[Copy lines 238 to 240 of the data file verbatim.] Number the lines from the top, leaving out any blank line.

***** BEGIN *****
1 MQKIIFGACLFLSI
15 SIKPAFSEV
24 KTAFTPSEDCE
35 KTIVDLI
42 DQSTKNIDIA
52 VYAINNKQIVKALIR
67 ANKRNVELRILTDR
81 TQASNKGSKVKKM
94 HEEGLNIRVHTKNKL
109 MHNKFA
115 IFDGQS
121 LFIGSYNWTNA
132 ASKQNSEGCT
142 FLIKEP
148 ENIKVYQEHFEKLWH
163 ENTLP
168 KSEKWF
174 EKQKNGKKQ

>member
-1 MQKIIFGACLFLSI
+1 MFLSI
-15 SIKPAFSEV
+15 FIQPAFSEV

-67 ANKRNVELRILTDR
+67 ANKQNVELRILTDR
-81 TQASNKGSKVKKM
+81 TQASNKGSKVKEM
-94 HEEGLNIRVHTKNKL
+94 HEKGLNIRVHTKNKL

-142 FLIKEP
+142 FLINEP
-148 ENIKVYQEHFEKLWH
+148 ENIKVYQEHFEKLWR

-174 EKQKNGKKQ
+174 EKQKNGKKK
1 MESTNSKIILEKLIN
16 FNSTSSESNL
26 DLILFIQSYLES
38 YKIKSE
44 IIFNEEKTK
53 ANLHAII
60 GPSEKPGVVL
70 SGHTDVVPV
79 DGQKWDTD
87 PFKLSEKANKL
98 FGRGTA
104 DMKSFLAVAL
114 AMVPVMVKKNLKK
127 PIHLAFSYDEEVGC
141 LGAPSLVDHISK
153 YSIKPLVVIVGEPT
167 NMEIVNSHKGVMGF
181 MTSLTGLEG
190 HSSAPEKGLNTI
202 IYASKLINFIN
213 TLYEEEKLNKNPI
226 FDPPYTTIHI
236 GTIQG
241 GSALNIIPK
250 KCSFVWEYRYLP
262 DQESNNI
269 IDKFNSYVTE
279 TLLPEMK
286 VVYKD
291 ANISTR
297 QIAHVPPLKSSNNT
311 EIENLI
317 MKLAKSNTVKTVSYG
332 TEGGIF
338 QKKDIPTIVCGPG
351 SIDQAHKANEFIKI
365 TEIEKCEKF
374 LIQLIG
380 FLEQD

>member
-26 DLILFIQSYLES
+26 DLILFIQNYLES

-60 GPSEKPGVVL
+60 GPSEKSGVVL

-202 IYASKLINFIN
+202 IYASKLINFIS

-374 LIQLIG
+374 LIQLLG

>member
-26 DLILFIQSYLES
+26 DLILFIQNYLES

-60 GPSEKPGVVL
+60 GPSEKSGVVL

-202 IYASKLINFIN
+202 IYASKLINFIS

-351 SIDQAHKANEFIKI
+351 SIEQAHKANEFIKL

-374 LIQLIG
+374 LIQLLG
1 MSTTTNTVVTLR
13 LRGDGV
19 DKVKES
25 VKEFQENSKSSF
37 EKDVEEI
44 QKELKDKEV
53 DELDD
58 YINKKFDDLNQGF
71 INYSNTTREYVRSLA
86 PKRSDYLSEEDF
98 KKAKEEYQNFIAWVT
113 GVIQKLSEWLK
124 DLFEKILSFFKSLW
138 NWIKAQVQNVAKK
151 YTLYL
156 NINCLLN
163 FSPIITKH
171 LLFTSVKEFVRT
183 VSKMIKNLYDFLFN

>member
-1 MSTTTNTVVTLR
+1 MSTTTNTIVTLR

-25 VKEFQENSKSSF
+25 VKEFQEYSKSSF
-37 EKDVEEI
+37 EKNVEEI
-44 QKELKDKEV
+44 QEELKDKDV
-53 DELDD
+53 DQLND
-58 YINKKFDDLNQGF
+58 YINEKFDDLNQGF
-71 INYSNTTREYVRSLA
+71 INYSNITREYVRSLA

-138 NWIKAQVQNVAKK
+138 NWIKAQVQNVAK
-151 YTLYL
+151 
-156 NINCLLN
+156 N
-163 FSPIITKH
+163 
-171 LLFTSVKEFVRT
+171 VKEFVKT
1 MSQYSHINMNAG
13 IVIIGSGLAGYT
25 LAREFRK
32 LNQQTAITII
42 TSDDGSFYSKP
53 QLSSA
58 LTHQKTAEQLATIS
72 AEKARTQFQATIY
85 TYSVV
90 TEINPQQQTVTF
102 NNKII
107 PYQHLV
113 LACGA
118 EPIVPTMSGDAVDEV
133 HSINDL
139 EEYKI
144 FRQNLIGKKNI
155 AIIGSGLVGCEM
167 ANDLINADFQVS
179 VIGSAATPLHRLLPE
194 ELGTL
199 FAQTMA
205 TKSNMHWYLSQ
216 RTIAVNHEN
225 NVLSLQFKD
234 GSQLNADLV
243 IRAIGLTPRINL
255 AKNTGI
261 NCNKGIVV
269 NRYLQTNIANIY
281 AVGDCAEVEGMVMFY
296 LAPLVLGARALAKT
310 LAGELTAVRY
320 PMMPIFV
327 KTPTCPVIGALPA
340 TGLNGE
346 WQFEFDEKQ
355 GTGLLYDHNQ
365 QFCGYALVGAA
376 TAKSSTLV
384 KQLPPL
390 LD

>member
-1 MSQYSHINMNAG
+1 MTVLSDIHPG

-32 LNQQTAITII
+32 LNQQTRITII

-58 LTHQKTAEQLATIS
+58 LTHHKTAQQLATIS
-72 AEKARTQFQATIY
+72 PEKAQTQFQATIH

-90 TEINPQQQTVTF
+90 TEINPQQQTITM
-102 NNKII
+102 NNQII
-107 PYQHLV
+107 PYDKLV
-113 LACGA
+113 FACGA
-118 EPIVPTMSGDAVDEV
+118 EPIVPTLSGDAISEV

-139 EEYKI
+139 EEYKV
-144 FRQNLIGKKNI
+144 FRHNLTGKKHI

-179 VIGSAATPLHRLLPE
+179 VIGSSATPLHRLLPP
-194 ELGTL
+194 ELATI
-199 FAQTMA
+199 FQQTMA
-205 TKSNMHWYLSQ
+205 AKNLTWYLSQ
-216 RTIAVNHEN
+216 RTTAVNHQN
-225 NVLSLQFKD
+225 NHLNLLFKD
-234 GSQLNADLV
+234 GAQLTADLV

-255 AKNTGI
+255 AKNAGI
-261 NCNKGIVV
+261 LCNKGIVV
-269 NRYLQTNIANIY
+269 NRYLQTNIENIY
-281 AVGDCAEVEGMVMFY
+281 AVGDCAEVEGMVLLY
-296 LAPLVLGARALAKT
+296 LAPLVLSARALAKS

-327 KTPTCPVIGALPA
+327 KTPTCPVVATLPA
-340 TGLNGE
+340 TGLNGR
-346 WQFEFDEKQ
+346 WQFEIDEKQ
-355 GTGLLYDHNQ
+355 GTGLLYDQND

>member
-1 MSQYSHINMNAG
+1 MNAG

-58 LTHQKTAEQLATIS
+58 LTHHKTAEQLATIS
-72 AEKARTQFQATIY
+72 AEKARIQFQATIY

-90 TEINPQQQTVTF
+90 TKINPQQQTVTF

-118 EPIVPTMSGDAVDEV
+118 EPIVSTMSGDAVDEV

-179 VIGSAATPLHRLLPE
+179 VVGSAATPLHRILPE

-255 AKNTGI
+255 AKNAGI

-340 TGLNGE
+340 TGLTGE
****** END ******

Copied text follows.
+1 MNAG

-58 LTHQKTAEQLATIS
+58 LTHHKTAEQLATIS